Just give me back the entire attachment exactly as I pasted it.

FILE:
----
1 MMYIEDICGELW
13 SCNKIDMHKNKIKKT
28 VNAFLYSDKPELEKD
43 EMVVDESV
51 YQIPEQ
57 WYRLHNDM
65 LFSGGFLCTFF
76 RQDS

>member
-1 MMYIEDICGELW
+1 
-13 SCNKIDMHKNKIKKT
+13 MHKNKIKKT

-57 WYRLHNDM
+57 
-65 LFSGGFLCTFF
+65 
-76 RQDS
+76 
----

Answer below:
1 MMYIEDICGELW
13 SCNKIDMHKNKIKKT
28 VNAFLYSDKPELEKD
43 EMVVDESV
51 YQIPEQ
57 WYRLHNDM
65 LFSGGFLCTFF
76 RQDS

>member
-1 MMYIEDICGELW
+1 
-13 SCNKIDMHKNKIKKT
+13 MHKNKIKKT

-57 WYRLHNDM
+57 
-65 LFSGGFLCTFF
+65 
-76 RQDS
+76 